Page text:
The Revolution of 1986 sparked a selfless sense of community in multitudes, rarely seen in such demonstrations. Edwin Lacierda, presidential spokesperson of Cory’s son, Benigno S. Aquino III, was there to witness: “More than a rally,” he recalls, “all of us came to EDSA to break bread and fellowship with all who were willing to stand in the line of fire and take the bullet, as it were, for freedom and change of government.”
When Jaime Cardinal Sin broadcasted his famous message to gather at EDSA over Radio Veritas, hundreds of thousands heeded the call. Food was never a problem, thanks to volunteer “food brigades”; there was always a pot of rice, a pan of pancit, tins of crackers to be passed around. When rumors spread of a potential teargas attack, residents near camps Crame and Aguinaldo scrambled to provide protesters with wet handkerchiefs and towels. People did not hesitate to sacrifice their cars to barricade the advance of the tanks; one owner simply shrugged off the threat of losing his automobile and said, “Some things are worth more.”
When the Malolos Congress—which ushered in the birth of the First Philippine Republic—was ratified, among the witnesses was a delegation of Filipino soldiers who had marched away from a Manila that they had won but which was barred to them: Spain refused to hand over the capital and stronghold to the Filipinos who had survived revolutions to overthrow 300 years of rule and had since forged uneasy alliances with Americans to secure victory. There, witnessing the foundation of a true modern state for Filipinos, was an army that had won back the country, to no recognition of two warring conquerors.
The old trope of paths not taken is one examined by Nick Joaquin in his play El Camino Real: One Emilio Aguinaldo reflects upon his missed chance of taking back Manila from the Spaniards sans the aid of Americans by marching down El Camino Real, the royal road—now the Coastal Road that connects Manila’s south to Cavite. There had lain before Aguinaldo the path of true conquest—a path that reclaimed what was rightfully the Filipinos’, a path that could have been forged by Filipinos alone—and Aguinaldo had not taken it. Joaquin, through an imagining of Aguinaldo’s inner life, opines on a Philippines that could have been wrought had one man, leading a host of others, marched down the path of kings.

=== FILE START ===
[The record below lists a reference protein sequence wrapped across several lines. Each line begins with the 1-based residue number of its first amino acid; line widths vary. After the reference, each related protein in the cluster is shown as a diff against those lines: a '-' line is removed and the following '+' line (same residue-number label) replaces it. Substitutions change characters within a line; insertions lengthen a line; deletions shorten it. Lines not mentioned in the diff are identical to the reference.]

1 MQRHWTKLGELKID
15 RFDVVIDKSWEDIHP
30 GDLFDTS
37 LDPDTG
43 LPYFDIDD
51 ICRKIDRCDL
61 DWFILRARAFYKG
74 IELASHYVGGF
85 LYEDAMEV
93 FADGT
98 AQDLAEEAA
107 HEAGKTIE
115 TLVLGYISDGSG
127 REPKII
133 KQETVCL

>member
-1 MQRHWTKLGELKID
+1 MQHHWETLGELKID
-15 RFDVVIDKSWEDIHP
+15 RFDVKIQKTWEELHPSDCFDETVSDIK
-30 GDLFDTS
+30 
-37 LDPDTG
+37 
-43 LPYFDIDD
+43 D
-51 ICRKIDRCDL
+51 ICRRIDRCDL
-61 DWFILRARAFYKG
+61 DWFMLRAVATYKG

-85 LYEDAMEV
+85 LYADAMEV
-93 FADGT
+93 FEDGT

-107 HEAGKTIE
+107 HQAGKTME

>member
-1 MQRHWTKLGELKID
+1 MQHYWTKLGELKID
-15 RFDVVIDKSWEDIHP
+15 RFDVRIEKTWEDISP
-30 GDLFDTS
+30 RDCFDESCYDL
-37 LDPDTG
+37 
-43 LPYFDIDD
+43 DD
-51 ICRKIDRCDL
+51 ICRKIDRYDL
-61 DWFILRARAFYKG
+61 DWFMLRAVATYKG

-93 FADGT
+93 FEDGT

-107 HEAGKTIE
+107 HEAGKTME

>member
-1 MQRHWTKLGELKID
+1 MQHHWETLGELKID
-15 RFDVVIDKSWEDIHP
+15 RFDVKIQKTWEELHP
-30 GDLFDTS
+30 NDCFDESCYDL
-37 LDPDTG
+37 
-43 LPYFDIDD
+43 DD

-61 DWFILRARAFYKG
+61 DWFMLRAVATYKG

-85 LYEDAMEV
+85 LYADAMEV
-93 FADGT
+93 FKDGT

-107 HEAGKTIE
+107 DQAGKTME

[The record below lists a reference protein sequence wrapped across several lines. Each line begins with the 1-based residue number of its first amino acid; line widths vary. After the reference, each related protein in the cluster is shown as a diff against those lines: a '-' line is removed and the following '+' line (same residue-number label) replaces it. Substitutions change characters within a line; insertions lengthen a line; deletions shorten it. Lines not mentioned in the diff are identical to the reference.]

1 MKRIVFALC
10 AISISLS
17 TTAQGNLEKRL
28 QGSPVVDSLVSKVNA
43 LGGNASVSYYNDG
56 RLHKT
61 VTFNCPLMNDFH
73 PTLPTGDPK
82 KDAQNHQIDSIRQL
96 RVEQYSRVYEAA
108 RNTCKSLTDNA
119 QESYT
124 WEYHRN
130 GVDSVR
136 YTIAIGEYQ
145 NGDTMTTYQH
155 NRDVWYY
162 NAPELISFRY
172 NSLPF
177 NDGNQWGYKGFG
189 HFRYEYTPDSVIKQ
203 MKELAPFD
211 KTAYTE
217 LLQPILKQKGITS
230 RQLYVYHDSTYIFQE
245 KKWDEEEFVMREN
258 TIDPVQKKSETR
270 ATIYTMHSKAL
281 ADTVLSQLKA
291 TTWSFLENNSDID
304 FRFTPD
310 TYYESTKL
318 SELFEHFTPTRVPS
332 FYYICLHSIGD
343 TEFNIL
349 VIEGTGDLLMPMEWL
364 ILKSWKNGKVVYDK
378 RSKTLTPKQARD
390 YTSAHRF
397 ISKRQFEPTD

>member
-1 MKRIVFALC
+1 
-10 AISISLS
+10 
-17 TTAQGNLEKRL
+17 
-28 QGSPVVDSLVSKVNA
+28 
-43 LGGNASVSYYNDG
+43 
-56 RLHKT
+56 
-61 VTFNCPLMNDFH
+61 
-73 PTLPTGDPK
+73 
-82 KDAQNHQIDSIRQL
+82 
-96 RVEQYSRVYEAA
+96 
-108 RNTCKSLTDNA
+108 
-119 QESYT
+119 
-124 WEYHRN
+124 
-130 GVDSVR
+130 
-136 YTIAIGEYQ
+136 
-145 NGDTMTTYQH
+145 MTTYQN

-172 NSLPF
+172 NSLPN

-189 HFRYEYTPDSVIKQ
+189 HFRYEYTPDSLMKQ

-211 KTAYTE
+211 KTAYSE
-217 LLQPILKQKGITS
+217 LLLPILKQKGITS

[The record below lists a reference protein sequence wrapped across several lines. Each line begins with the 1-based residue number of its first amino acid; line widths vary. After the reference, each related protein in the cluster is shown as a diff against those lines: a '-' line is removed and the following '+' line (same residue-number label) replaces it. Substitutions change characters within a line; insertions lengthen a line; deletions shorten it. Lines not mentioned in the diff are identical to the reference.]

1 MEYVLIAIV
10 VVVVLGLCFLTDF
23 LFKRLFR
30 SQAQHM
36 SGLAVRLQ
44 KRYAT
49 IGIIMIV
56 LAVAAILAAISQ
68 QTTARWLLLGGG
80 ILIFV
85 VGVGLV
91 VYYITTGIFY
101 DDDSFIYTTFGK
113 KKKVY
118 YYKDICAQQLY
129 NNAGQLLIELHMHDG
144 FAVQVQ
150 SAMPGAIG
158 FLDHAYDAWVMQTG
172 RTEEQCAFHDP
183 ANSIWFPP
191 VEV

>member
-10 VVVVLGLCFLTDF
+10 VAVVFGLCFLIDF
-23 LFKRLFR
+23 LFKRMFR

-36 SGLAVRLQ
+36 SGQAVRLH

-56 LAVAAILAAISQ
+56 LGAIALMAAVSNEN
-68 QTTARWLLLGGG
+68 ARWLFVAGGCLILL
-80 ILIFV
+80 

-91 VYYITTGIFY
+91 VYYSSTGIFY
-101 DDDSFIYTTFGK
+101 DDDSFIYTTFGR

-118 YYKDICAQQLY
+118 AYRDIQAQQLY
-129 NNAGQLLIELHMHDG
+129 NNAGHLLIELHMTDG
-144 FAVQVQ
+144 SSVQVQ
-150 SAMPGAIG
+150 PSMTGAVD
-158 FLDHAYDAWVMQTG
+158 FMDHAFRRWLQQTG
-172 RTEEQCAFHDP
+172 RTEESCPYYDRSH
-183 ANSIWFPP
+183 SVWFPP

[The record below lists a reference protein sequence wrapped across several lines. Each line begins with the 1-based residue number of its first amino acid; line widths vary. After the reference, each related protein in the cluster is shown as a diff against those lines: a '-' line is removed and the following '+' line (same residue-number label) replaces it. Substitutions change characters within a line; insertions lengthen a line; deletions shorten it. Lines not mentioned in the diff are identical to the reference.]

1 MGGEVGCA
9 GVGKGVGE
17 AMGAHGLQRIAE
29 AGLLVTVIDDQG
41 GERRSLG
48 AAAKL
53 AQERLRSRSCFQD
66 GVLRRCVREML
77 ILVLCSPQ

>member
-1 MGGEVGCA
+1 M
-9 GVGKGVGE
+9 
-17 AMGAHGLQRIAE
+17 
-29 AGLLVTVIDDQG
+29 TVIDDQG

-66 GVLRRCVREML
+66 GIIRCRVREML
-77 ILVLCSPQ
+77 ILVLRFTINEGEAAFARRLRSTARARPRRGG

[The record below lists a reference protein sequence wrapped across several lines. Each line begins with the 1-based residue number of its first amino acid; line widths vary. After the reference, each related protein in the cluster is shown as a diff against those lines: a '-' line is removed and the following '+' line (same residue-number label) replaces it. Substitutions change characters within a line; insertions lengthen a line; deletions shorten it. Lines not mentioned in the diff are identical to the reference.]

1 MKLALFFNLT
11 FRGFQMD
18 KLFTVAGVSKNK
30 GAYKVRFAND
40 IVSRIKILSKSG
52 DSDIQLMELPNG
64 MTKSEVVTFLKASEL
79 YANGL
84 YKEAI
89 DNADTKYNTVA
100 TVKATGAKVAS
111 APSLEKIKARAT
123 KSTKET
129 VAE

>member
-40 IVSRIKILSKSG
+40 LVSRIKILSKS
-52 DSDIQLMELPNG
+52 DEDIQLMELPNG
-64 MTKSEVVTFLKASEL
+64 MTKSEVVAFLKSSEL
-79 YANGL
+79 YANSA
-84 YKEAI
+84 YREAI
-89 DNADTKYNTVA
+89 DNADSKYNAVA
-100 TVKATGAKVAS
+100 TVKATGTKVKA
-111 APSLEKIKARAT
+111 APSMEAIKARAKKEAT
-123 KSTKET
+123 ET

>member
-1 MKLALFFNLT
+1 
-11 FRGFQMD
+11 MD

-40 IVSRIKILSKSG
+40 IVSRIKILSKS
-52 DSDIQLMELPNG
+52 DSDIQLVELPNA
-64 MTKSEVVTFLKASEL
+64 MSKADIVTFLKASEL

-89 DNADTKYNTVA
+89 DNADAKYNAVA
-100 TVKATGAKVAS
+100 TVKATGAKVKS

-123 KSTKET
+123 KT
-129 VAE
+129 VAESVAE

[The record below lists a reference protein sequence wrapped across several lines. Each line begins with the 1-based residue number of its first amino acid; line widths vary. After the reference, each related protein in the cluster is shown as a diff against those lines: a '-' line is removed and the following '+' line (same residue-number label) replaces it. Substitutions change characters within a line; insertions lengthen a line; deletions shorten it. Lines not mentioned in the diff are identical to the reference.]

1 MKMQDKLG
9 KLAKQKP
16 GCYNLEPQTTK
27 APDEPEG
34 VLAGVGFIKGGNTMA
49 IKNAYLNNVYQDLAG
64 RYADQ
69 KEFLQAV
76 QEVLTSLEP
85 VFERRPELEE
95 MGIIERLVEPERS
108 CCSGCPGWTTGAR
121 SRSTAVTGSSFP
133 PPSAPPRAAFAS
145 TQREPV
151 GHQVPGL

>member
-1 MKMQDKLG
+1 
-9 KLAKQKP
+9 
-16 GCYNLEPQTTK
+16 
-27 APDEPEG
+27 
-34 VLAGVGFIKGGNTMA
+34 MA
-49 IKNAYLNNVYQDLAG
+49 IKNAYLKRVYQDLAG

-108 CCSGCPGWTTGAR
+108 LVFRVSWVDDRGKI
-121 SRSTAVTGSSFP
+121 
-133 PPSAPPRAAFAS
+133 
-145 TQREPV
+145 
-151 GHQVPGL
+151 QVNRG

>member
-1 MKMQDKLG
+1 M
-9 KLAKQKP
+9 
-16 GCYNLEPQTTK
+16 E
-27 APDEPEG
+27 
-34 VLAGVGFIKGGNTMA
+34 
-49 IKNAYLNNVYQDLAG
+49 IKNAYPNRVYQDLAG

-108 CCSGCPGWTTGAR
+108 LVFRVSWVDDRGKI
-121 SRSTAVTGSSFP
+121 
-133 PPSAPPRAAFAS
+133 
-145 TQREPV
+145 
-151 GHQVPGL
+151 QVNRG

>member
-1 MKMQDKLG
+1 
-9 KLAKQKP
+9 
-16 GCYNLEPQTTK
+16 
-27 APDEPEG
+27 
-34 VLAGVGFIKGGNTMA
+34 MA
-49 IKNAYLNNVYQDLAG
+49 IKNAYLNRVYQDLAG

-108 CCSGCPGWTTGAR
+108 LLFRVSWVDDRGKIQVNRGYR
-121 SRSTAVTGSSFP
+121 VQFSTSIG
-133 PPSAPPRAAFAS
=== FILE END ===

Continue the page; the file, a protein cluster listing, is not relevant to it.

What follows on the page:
But we Filipinos have known to take confidently to the streets our devotions and our yearnings, our furies. On streets we gather to be heard, to be seen, by the powers that be. We gather in thoroughfares to welcome home triumphant athletes and venerated celebrities; we sanctify the celebrity, trailing after roving stages. When the sitting Pope visits with the country’s Catholic faithful, the roads are lined with often rain-drenched thousands hopeful for a glimpse of, a wave from, a benediction. We honor the dead, close down arteries of the city to march after a coffin inching to its final resting place. We topple a dictator, even at the cost of our lives; we rise up when the state threatens to turn its back on its citizens.
We rouse, we march, we rally. The same streets that we cross to go to our schools and offices and malls are the streets that hold us when we craft papier mâché facsimiles of public figures, unfurl canvas sheets emblazoned with slogans, and chant battle cries; it is these streets that hold us as we stand vigil. We stand upon the very streets we lament on the day-to-day—via debates, consciously made or otherwise, pitting inconvenience against development—when we need the Republic to listen; the volume of people we scorn in our daily tribulations become brothers- and sisters-in-arms when a goal must be won for the citizenry. The commonplace, the purely pragmatic—at its most fundamental: A line, be it straight or weaving, that conveys us from one point to another—becomes a stage upon which revolutions spark. For on and along roads—first cleared paths through foliage and terra, and then lined dirt and then gravel, and then asphalt and steel and concrete—shooting through our archipelago, Filipinos gather—collective movements within all these centuries creating a true cartography of Philippine democracy.